1-6. Although no single power has the means to threaten the United States, some regional or local powers may be able to employ advanced military technologies relatively inexpensively. Our adversaries will use technology to wage asymmetric warfare if they cannot compete in a more conventional sense. Thus, the character of future military operations can no longer be anticipated merely by analyzing an adversary's relative geographic size or stage of economic development.

OPERATING CONCEPT

1-7. Army XXI will be more resource-efficient, with capabilities enhanced through Information Age technologies. It will be more responsive, deployable, agile, versatile, lethal, survivable, and sustainable than the current force. It will have a smaller deployed support footprint and fewer lift requirements. This streamlining will allow for rapid, effective, and efficient power projection to any area of the world. The resulting force will be able to place a combat-capable brigade anywhere in the world in 96 hours, a division on the ground in 120 hours, and five divisions into a theater within 30 days.

1-8. Rapidly advancing IT will provide new systems to efficiently execute this mission as resources, both materiel and people, are reduced. Information systems, in particular, will be revolutionized, with emphasis on the near real-time exchange of information between users throughout the battlespace. The result will be in more readily available and up-to-date information. This will improve split-based operations and give leaders and soldiers access to information needed to adapt tactics, techniques, and procedures (TTP) in varied scenarios, on both tactical and strategic levels. Effective battle command will be crucial on future conventional battlefields and depends largely on the information available to and the actions of quality soldiers and competent leaders.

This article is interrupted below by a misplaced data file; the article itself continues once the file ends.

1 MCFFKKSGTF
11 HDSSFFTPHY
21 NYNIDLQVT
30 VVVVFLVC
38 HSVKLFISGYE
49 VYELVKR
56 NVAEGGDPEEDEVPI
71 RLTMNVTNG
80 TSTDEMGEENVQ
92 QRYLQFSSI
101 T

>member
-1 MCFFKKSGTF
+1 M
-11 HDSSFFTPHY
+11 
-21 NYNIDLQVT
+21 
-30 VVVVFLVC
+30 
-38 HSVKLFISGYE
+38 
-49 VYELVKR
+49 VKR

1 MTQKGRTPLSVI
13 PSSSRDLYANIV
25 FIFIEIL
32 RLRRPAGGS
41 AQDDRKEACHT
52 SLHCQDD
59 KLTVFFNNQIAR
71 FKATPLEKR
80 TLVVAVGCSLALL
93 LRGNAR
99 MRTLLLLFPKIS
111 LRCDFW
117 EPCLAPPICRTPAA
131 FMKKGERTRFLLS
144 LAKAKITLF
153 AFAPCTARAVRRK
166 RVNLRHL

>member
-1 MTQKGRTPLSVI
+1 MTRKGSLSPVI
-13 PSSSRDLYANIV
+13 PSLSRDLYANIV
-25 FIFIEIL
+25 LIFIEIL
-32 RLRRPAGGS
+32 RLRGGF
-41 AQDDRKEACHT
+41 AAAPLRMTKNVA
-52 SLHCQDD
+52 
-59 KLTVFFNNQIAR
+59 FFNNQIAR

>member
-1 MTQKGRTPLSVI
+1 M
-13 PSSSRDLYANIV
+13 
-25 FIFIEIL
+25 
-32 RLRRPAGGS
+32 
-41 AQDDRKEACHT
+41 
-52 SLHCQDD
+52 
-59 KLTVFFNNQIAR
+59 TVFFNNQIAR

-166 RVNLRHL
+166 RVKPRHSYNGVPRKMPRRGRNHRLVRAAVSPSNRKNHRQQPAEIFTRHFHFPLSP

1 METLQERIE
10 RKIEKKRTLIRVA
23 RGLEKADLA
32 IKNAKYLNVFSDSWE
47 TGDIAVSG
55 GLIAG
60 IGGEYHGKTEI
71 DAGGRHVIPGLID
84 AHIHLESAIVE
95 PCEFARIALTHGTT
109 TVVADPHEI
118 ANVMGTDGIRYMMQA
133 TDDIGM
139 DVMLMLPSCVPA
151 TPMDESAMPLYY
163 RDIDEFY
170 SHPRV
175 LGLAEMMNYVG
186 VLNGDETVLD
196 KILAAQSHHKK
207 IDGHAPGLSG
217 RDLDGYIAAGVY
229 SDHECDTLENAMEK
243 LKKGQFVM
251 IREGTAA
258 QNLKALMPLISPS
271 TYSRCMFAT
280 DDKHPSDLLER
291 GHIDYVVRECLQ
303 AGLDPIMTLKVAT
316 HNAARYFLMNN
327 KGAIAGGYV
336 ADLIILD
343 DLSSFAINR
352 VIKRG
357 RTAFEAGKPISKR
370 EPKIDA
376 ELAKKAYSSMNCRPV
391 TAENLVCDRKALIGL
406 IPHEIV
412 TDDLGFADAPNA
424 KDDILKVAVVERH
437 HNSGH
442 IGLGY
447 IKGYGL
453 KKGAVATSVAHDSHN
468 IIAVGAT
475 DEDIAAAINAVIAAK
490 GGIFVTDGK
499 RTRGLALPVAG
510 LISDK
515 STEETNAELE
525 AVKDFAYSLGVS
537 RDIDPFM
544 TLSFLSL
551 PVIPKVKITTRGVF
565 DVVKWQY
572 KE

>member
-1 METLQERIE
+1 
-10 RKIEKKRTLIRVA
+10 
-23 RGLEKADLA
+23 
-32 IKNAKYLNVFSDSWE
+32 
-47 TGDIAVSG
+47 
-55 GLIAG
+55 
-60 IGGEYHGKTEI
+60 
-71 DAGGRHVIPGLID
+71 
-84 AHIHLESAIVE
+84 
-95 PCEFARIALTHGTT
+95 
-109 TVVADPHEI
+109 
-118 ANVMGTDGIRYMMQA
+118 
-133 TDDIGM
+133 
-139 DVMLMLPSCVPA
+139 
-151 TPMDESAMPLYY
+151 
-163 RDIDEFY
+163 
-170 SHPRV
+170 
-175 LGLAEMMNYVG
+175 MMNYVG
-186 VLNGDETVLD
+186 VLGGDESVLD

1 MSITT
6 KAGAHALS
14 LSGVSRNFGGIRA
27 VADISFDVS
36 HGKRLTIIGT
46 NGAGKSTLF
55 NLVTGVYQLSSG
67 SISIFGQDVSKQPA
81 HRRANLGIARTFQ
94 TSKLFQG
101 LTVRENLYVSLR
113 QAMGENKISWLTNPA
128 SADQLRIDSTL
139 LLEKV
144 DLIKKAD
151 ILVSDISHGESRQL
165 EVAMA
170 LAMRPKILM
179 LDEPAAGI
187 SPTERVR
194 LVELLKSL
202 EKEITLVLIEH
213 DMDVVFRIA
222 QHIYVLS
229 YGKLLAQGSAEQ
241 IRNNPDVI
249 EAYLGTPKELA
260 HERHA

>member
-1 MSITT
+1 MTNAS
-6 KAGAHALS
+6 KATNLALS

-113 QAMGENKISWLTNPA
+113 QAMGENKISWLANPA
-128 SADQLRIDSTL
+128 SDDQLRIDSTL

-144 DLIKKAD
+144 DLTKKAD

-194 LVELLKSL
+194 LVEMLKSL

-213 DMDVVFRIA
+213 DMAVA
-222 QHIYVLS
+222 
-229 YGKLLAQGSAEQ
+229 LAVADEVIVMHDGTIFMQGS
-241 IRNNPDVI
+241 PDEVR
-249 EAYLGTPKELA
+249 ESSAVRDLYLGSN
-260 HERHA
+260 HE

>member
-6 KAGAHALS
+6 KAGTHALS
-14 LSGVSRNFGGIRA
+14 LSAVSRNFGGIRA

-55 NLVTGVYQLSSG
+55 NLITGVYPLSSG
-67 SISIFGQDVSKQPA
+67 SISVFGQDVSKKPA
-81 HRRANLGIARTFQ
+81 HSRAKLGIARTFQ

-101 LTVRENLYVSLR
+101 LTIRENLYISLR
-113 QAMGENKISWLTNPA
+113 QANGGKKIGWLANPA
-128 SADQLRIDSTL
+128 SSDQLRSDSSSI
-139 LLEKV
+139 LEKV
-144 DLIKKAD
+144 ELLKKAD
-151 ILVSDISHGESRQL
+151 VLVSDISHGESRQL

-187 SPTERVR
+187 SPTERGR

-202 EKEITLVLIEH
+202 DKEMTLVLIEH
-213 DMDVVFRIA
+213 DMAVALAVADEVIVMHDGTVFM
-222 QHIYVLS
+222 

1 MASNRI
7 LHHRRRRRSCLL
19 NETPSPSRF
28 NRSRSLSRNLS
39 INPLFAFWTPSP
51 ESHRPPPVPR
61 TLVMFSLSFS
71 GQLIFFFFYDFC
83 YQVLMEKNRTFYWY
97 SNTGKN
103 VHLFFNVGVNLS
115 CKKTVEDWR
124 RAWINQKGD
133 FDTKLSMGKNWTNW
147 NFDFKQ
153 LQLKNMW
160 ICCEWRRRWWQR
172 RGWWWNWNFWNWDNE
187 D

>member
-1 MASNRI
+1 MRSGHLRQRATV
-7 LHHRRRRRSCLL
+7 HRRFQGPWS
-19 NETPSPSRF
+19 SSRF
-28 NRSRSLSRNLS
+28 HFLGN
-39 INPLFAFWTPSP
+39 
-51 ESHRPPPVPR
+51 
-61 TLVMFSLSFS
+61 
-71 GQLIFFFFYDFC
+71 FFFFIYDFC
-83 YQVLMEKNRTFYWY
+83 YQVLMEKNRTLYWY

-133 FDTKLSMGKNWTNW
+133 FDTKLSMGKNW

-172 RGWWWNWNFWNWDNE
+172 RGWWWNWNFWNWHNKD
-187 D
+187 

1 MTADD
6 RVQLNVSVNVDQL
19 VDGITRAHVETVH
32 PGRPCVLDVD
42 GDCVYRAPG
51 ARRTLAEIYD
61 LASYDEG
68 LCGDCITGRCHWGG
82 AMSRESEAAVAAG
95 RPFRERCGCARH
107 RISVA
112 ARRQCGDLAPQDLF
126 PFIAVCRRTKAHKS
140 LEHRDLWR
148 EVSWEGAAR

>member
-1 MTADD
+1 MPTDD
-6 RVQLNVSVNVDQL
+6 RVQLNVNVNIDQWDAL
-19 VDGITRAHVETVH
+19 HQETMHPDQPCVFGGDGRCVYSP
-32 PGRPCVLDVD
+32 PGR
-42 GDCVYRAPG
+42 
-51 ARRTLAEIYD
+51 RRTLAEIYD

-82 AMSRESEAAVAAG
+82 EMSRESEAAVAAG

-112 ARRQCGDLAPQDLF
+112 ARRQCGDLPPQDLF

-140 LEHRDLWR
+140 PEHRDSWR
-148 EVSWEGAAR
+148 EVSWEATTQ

TECHNOLOGICAL ADVANCES

1-9. To realize the objective of Army XXI, technological solutions will more efficiently equip the smaller, more mobile, modular force. The Army will reorganize and equip the force with current commercial off-the-shelf (COTS) technology, while at the same time develop the technologies needed to create a family of systems that are lethal, mobile, and survivable. The new weapons systems will offer survivability through low observable platforms, ballistic protection, long-range acquisition, deep targeting, early attack, and first round kills at smaller caliber. Logistical and communications systems will be smaller, more mobile, and extremely versatile to support this newly equipped force.

1-10. The military information environment (MIE) has become increasingly complex as a result of digitization. Integrated command, control, communications, computers, information, surveillance, and reconnaissance (C4ISR) systems will provide a common operating picture (COP). This information is critical to the commander on the ground for C2 and situational awareness (SA). More emphasis will be placed on sophisticated communications and intelligence reach-back systems to enhance the COP, increase agility and flexibility, and facilitate rapid transition from one point on the battle spectrum to another. The information and resulting SA these tools contribute are critical to the battle visualization process.